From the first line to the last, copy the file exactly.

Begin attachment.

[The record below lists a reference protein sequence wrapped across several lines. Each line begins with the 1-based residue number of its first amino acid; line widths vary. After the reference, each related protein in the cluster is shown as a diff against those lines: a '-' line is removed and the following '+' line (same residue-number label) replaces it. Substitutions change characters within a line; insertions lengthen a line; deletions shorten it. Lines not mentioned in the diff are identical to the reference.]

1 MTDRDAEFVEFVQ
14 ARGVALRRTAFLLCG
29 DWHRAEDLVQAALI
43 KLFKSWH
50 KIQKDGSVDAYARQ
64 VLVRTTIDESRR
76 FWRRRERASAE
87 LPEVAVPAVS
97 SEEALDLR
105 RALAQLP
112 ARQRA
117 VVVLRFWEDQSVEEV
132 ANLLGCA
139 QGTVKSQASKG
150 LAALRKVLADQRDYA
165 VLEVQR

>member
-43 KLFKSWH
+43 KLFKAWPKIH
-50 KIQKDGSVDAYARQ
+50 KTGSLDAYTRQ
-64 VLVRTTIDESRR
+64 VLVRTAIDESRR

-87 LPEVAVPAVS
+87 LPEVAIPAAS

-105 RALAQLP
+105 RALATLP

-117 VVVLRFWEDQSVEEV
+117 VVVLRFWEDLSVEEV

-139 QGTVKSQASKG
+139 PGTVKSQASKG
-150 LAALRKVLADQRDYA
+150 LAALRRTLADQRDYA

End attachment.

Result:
[The record below lists a reference protein sequence wrapped across several lines. Each line begins with the 1-based residue number of its first amino acid; line widths vary. After the reference, each related protein in the cluster is shown as a diff against those lines: a '-' line is removed and the following '+' line (same residue-number label) replaces it. Substitutions change characters within a line; insertions lengthen a line; deletions shorten it. Lines not mentioned in the diff are identical to the reference.]

1 MTDRDAEFVEFVQ
14 ARGVALRRTAFLLCG
29 DWHRAEDLVQAALI
43 KLFKSWH
50 KIQKDGSVDAYARQ
64 VLVRTTIDESRR
76 FWRRRERASAE
87 LPEVAVPAVS
97 SEEALDLR
105 RALAQLP
112 ARQRA
117 VVVLRFWEDQSVEEV
132 ANLLGCA
139 QGTVKSQASKG
150 LAALRKVLADQRDYA
165 VLEVQR

>member
-43 KLFKSWH
+43 KLFKAWPKIH
-50 KIQKDGSVDAYARQ
+50 KTGSLDAYTRQ
-64 VLVRTTIDESRR
+64 VLVRTAIDESRR

-87 LPEVAVPAVS
+87 LPEVAIPAAS

-105 RALAQLP
+105 RALATLP

-117 VVVLRFWEDQSVEEV
+117 VVVLRFWEDLSVEEV

-139 QGTVKSQASKG
+139 PGTVKSQASKG
-150 LAALRKVLADQRDYA
+150 LAALRRTLADQRDYA